Apple’s iPhone 7 launch has got the market buzzing – even more than usual, and a lot of it is centred around one particular design choice that will directly affect the audio industry. Previously, with the iPod and iTunes, the company was instrumental in bringing about a revolutionary change in the way consumers listen to and acquire music. This time though, all the hoopla is around its decision to kill the good old headphone jack.
Apple said it took “courage” to do so, and while that may be true, the move isn’t about leading the industry towards a more technologically advanced or a more consumer-friendly future, as much as it’s about filling its own coffers. Before I get to the how, let me first tell you what the removal of the 3.5 mm jack and going digital means exactly.
Files are stored on your phone or PC in a digital format like MP3 (1s and 0s) and before leaving your device, they need to be converted to an analog electrical signal that can use the principles of electromagnetism to move the speaker coil, which in turn is connected to a diaphragm that vibrates the air and creates sounds of varying frequencies. It is also worth mentioning that it’s the responsibility of the device to convert that digital signal to the highest possible quality analog signal (so far).
With the iPhone 7, the lightning port will now output 1s and 0s, which the speaker cannot interpret. Of course there’s still a DAC (digital-to-analog converter) on the iPhone, or else the earpiece and speakers wouldn’t work; there just isn’t one for headphones. Thus, all those headphones (even expensive ones) you’ve invested in over the years, will become redundant in one fell swoop. Unless of course you carry around the lightning to a 3.5mm adapter, which Apple has so generously decided to bundle with their phones (for now). If you lose the adaptor, you pay $9 to get a new one.
But is the headphone jack a simple casualty along the path of technological progress like the floppy disk or serial port?
Not really. Those were dead technologies, whereas no matter what, for a human to hear a sound via existing speaker tech, a DAC has to be involved at some stage – whether at the source device end or in the headphones themselves.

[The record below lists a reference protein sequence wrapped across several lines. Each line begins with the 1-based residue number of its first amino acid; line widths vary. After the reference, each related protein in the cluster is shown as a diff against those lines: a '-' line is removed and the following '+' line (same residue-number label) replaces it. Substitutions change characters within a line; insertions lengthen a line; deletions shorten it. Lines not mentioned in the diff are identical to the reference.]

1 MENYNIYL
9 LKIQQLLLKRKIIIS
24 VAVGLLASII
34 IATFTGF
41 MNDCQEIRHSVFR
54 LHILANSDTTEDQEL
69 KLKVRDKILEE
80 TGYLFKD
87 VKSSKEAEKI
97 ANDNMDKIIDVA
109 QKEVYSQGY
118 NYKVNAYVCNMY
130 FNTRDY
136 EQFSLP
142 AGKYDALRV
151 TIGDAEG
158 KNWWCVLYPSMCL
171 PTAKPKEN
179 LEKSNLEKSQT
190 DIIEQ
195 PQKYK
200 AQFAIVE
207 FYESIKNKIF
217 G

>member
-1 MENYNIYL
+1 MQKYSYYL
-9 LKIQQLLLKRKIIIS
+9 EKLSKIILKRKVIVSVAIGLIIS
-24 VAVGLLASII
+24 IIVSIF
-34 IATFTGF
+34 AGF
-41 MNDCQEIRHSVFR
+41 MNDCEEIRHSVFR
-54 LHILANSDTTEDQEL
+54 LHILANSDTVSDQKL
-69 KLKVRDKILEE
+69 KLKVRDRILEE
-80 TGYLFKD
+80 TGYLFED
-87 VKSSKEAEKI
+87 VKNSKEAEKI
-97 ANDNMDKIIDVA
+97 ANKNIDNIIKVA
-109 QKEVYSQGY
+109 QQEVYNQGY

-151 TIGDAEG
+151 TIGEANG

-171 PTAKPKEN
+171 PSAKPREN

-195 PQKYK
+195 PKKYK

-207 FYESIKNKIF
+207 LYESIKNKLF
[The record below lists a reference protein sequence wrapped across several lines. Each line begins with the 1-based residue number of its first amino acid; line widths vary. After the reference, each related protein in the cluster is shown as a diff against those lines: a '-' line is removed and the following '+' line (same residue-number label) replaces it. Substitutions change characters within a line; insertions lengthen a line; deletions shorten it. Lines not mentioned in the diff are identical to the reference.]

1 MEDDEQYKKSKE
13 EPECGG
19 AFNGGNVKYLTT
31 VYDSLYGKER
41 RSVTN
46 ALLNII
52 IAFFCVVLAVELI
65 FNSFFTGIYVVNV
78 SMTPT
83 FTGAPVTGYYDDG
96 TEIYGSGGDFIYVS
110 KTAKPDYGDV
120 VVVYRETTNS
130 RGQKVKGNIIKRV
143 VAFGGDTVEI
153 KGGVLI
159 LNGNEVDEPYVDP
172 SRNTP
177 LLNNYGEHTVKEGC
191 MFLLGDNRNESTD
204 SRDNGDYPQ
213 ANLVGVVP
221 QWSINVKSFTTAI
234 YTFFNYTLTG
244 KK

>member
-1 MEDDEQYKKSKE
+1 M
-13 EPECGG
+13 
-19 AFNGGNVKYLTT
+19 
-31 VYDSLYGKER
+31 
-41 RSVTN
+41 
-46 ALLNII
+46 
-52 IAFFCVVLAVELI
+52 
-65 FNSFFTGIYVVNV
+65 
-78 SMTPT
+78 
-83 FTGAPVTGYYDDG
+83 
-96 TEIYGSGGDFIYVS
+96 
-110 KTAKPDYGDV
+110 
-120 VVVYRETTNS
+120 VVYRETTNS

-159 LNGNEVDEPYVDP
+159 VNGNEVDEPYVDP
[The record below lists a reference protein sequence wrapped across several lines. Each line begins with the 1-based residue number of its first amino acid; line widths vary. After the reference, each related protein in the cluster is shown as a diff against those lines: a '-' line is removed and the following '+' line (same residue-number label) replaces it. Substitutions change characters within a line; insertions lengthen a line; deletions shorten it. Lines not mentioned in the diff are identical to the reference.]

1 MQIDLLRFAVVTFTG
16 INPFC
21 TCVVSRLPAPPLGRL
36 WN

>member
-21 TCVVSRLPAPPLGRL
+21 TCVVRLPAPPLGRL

At 7.1mm, the iPhone isn’t thinner than a headphone jack, so it’s not about slimness. Then there’s the argument about making the iPhone waterproof, but LG and Samsung have managed to do it while retaining the headphone jack. The wireless argument is also silly, because we could still have AirPods and the headphone jack.
Now consider this: what if the DAC that Apple is using on its little ‘free’ adapters isn’t very good? After all, $9 for anything Apple-made suggests super cheap. A Beats headphone with a better DAC might suddenly sound way better. The AirPods and Beats wireless models that use Apple’s proprietary W1 chip might also sound great, while regular Bluetooth sets might not. That translates to more sales of Beats headphones and more money from licensing “Apple Certified” accessories. Apple will probably even sell (or licence) lightning-based amps soon. So one more gadget to buy and one more thing for Apple to get licensing fees from.
There is also a thriving ecosystem of devices made by independent tinkerers using the standard 3.5 mm jack to expand the functionality of the iPhone. These devices might suddenly be rendered useless, because it’s not known how well they’ll play with the adapter. Things such as thermometers, light meters, credit card readers and many more will now have to change their interface, and cough up about $4 to Apple for every device they sell to get their hands on the coveted Made For iOS (MFi) license.
It seems obvious to me that the decision to kill the headphone jack is purely business driven. It’s just another case of putting shareholders before buyers, because going proprietary on yet another interface is hugely profitable for Apple. As a thought experiment, try considering why an open standard like the USB-C port wasn’t chosen if this shift to digital was inevitable? However, no company other than Apple could’ve achieved this, and for better or worse, that’s the direction the industry will soon be heading in. Both manufacturers of smartphones (on the Android side) as well as makers of audio gear will probably soon make that jump now that the big boy is all-in. Thankfully, I expect at least USB-C headphones to be more universally usable across a wider range of devices. Only time will tell whether the audio space actually benefits from going digital, or if it’s going to be all about capturing markets and making money.
This article was first published in October 2016 issue of Digit magazine. To read Digit's articles first, subscribe here or download the Digit e-magazine app for Android and iOS. You could also buy Digit's previous issues here.